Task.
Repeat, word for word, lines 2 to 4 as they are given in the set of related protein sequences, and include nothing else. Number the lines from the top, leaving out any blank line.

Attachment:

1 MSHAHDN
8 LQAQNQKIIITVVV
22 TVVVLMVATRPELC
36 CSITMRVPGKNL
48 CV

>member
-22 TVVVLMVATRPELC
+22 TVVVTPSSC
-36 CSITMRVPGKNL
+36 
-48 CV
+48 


8 LQAQNQKIIITVVV
22 TVVVLMVATRPELC
36 CSITMRVPGKNL